# Degree of dissociation in equilibrium problem

In my textbook, for calculating the percentage dissociation of $HF$ for the given equation: $$\ce{HF + H2O <-> H3O+ + F-}$$

The solution is:

Initial Concentrations $$[\ce{HF}] = 0.08M, \: \ce{[H3O+]} = 0, \:\ce{[F- ]}= 0$$ Equilibrium concentrations $$[\ce{HF}] = 0.08M - x, \: \ce{[H3O+]} = x, \:\ce{[F- ]}= x$$

I am not able to undestand why $x$ is subtracted from 0.08 and not $cx$ [ where $x$ is the degree of dissociation]

I tried solving the same problem taking $cx$ but not able to get the solution, can anybody explain the difference to me? I have tried asking a similar question earlier too but it is really hard for me to get my head around this concept.

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From where do you get $\ce{HOCl}$? It is not there anywhere in the original equation –  Ashu May 26 '12 at 17:43
1) [no official consensus on this yet], [homework] is tagged according to the spirit of the post. Whether or not it actually is homework is irrelevant. 2) What Ashu said. Your equations have some issue. –  ManishEarth May 26 '12 at 17:50
@ashu sorry i type HOCL by mistake instead of HF , corrected it now . –  Bunny Rabbit May 30 '12 at 15:47
@BunnyRabbit do you need more clarification? –  Ashu May 30 '12 at 16:43
@BunnyRabbit: if you ask this as a follow-up, please link the original question. –  cbeleites May 31 '12 at 8:56

Let us first define the terms needed here.

• Degree of dissociation (DOD)
Degree of dissociation is the fraction of a mole of the reactant that underwent dissociation. It is represented by $\alpha$.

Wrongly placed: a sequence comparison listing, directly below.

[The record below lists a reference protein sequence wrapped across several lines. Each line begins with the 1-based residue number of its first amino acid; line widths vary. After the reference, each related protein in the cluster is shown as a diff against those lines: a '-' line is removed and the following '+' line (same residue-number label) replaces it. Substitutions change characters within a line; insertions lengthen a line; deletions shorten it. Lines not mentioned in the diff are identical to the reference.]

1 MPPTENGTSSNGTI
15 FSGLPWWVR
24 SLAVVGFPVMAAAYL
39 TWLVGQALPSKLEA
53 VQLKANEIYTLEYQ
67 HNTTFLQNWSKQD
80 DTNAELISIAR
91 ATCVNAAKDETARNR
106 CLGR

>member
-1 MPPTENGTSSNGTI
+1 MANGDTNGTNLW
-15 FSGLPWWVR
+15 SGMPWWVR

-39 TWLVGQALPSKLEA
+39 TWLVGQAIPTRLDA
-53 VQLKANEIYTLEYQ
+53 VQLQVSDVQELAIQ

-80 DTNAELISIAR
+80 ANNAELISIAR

• Number of moles dissociated
It is defined as the product of the initial concentration of the reactant and the degree of dissociation

Now suppose you have a reaction like this
$$\ce{A->B + C}$$

The initial state of A is always the concentration of A (should be given in the question) while initial moles of B and C are zero (if anything else is not specified). The final state of A is always defined as (number of moles initially present) - (Number of moles dissociated) while for B and C it is just ( number of moles of A dissociated)

Writing our equation again,

                 A--------------> B         +     C
Initial moles   a                 0               0
Final moles     a - a*(DOD)       a*(DOD)        a*(DOD)


This should be quite simple . If you need more clarification feel free to ask.

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Tip: use double dollars ($$.....$$) to make the equation get its own line. Tildes(squigglies) are OK, but they're a pain to use. –  ManishEarth May 26 '12 at 19:39
@Manishearth Oh, Thanks –  Ashu May 27 '12 at 4:30
@BunnyRabbit: In addition to this nice answer from Ashu, I still think (as for the original question) that you should think of your units. As the $x$ in your equation has the unit of a concentration it cannot be the degree of dissociation which is dimenionsless. –  cbeleites May 31 '12 at 9:04
@BunnyRabbit: Note that the no of moles here are proportional to the respective concentration: $c = \frac{n}{V}$ and $V$ is constant in your problem. –  cbeleites May 31 '12 at 9:08